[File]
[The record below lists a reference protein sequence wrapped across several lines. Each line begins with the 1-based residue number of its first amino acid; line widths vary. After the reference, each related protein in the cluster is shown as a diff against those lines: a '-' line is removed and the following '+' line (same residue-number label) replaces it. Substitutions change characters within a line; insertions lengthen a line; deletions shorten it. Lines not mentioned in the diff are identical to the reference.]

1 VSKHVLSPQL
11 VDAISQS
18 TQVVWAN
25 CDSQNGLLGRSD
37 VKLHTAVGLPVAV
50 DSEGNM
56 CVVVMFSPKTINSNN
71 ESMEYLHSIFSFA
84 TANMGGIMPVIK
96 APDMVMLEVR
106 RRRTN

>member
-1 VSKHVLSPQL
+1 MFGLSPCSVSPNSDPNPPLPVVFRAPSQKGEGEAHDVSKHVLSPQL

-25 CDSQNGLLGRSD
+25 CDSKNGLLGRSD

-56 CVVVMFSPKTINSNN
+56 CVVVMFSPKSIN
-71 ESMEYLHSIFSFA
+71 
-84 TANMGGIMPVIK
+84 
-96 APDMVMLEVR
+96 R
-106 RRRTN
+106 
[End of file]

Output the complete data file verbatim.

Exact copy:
[The record below lists a reference protein sequence wrapped across several lines. Each line begins with the 1-based residue number of its first amino acid; line widths vary. After the reference, each related protein in the cluster is shown as a diff against those lines: a '-' line is removed and the following '+' line (same residue-number label) replaces it. Substitutions change characters within a line; insertions lengthen a line; deletions shorten it. Lines not mentioned in the diff are identical to the reference.]

1 VSKHVLSPQL
11 VDAISQS
18 TQVVWAN
25 CDSQNGLLGRSD
37 VKLHTAVGLPVAV
50 DSEGNM
56 CVVVMFSPKTINSNN
71 ESMEYLHSIFSFA
84 TANMGGIMPVIK
96 APDMVMLEVR
106 RRRTN

>member
-1 VSKHVLSPQL
+1 MFGLSPCSVSPNSDPNPPLPVVFRAPSQKGEGEAHDVSKHVLSPQL

-25 CDSQNGLLGRSD
+25 CDSKNGLLGRSD

-56 CVVVMFSPKTINSNN
+56 CVVVMFSPKSIN
-71 ESMEYLHSIFSFA
+71 
-84 TANMGGIMPVIK
+84 
-96 APDMVMLEVR
+96 R
-106 RRRTN
+106 